Going undrafted in the NFL is a bitter pill to swallow, but it isn't the end of the road—just ask Arian Foster.
Many players who failed to land homes in the draft will inevitably get a chance to make an NFL roster this summer as undrafted free agents. These men were passed over by every team seven times, but there are a few who will undoubtedly turn into stars.
Whether they went undrafted due to character concerns, medical concerns or simply because teams didn't see enough raw talent to gamble on them in the draft, these hidden gems will assuage their desire for NFL glory.
Da'Rick Rogers, Wide Receiver, Buffalo Bills
Blessed with first-round talent, Rogers failed to hear his name called in the 2013 NFL draft due to character concerns stemming from repeated failed drug tests during his time at Tennessee (h/t Mike Organ of The Tennessean).
Rogers possesses prototypical size as an outside receiver at 6'2" and 217 pounds. He's an exceptionally gifted athlete with decent speed, and his physical approach to playing the receiver position translates well to the NFL game.
He was able to produce at a high level at Tennessee Tech in 2012 after his fall from grace, catching 61 passes for 893 yards and 10 touchdowns.
According to Bob McGinn of the Milwaukee Journal-Sentinel, at least one NFL scout saw Rogers as a "disaster off the field," which is likely the reason he didn't get picked up during the draft. Another scout compared Rogers to Brandon Marshall, who has turned out to be one of the biggest stars in the NFL.
Bleacher Report's Matt Miller summed up Rogers' failure to get drafted with one word:
One word: Character. RT @bhugenroth: Why did Da'Rick Rogers go undrafted?— Matt Miller (@nfldraftscout) April 28, 2013
After the draft, the Bills picked up Rogers as an undrafted free agent (h/t Mike Garafolo of USA TODAY Sports). He'll have a chance to make a huge impact for this team in 2013 playing opposite Justin Blackmon, should he stay out of trouble.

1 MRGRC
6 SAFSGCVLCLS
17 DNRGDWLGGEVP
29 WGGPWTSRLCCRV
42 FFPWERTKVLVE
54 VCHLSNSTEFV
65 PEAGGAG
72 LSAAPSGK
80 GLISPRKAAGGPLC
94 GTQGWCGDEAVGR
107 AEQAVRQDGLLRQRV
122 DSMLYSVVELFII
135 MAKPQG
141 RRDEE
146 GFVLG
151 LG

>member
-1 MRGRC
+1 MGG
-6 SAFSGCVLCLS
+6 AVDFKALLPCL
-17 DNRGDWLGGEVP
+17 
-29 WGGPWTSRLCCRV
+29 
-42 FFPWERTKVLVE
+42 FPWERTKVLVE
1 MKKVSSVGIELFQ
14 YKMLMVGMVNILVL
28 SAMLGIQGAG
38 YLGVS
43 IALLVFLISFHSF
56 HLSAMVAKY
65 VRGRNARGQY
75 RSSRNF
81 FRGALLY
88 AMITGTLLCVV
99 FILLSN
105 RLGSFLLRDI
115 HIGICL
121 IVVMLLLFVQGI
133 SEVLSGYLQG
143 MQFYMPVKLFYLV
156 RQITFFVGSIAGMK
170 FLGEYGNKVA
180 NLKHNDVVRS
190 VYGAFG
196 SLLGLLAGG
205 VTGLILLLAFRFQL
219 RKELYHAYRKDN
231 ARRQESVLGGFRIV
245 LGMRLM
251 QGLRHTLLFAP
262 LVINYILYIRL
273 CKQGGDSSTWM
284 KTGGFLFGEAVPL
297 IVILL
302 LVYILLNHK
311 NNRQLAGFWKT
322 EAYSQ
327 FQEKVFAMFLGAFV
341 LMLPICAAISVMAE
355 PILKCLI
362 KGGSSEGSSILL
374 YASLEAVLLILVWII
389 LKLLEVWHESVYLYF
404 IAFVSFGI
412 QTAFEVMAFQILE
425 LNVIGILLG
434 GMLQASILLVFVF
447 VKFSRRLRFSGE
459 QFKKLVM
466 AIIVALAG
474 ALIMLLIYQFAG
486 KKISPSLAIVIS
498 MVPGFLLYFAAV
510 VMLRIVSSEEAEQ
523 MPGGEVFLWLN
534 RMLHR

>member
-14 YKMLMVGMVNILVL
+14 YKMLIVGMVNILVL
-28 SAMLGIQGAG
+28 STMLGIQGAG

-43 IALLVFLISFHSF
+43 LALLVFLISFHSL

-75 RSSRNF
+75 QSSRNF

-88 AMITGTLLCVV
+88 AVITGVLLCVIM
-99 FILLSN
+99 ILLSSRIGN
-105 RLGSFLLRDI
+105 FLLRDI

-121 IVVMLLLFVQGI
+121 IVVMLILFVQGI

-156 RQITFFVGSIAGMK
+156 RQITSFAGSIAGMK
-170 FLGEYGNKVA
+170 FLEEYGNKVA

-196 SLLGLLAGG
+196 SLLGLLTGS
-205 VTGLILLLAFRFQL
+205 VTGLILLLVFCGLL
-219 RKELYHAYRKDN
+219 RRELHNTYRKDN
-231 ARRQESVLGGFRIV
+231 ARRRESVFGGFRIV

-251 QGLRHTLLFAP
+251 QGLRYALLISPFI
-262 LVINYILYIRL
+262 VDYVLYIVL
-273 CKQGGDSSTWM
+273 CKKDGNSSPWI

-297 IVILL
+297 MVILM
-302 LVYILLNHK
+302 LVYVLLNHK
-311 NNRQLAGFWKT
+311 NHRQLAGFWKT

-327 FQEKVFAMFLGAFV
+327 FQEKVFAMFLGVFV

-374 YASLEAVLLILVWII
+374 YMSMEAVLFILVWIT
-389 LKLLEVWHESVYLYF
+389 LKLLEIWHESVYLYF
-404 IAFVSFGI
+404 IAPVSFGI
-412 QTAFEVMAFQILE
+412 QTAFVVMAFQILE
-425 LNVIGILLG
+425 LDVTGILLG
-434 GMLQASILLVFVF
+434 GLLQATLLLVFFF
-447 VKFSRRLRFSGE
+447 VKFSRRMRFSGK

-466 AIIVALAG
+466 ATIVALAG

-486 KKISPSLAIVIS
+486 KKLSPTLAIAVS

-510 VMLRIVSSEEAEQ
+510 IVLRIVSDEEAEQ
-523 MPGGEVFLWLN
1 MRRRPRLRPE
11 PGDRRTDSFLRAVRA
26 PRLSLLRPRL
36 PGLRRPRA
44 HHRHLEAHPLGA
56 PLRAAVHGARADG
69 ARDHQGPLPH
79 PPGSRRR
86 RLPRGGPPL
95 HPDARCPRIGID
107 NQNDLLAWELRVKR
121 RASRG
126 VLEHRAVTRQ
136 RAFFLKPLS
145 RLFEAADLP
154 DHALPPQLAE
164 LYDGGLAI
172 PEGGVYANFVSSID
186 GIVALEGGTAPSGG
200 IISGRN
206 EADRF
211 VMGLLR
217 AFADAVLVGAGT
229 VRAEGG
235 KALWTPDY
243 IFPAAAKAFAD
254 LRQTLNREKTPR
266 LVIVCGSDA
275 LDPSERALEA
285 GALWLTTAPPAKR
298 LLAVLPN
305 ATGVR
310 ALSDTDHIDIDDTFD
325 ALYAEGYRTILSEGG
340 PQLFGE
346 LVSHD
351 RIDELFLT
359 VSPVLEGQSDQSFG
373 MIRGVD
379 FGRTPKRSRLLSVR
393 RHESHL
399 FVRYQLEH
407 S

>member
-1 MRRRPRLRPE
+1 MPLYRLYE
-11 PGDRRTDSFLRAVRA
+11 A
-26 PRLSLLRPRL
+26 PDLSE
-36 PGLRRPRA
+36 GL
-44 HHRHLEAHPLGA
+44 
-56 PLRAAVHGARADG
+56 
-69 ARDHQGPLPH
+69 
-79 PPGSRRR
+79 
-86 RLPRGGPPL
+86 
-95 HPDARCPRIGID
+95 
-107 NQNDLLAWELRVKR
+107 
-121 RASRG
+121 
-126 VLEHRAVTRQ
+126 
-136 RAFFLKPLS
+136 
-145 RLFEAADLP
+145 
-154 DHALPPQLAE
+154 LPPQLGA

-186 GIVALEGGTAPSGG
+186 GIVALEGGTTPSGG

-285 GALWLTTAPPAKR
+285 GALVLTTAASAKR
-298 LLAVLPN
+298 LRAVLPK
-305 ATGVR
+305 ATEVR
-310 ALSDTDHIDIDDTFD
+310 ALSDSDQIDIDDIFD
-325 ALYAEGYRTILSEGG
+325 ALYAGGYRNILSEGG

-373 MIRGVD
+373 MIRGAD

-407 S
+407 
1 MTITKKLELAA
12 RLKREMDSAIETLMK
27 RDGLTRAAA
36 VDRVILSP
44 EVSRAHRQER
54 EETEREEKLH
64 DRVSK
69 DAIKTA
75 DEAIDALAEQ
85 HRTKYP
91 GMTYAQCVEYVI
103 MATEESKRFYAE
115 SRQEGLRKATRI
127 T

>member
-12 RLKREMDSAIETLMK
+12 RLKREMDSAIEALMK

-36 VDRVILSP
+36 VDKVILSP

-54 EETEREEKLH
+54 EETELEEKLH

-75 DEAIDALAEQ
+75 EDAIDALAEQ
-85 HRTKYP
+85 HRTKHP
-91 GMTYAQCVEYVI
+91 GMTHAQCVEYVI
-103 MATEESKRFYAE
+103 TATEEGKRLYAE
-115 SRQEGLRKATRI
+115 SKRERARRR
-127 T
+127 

Chase Thomas, Outside Linebacker, New Orleans Saints
It's hard to believe that Thomas went undrafted.
According to the San Francisco Chronicle, via NFL.com, former defensive coordinator Vic Fangio said of Thomas, "He was born to play football."
All this kid did the past four seasons at Stanford was 145 solo tackles, 50.5 tackles for a loss, 27.5 sacks, nine forced fumbles and two interceptions.
Thomas was scooped up by the Saints after the draft, and Peter Schrager of FoxSports.com seems to imply this young man will find be a good fit in Rob Ryan's defense:
Chase Thomas was a very productive LB at Stanford the past few years. Signs with the Saints after going undrafted. Nice pick up.— P. Schrager (@PSchrags) April 28, 2013
Thomas likely didn't get drafted due to poor numbers at the combine, but his production throughout his career at Stanford suggests he'll find a way to make a big impact in the NFL. Personally, I will be shocked if he isn't a key cog in Ryan's 3-4 defense this year.
Matt Scott, Quarterback, Jacksonville Jaguars
If you payed attention to NFL Network or ESPN before the draft, you likely heard a few analysts speak in glowing terms about Scott as a potential star in the mold of Colin Kaepernick.
NFL Network's Daniel Jeremiah was one of those scouts high on Scott's potential. He believed the young man out of Arizona would be a third-round pick before the draft:
One other QB note-- I'll be surprised if Arizona QB Matt Scott makes it out of the 3rd round. He has several teams interested.— Daniel Jeremiah (@MoveTheSticks) March 28, 2013
Scott came on strong as a senior at Arizona in 2012, passing for 3,620 yards with 27 touchdowns while adding another 506 yards and six touchdowns on the ground. He also put up nice numbers at the combine which showed off his speed and athleticism.
Which undrafted player has the best chance to become a star in the NFL?
Needless to say, it was shocking to see Scott go undrafted, but the Jaguars wasted no time signing him to a free-agent contact after the draft (h/t Jeff Reynolds of NFLDraftScout.com).
Given the level of talent ahead of him on the depth chart (or lack thereof), Scott has a chance to make a name for himself with a strong camp. The young man must improve his accuracy to become an NFL signal-caller, but he possesses all the physical traits to become a star for years to come.
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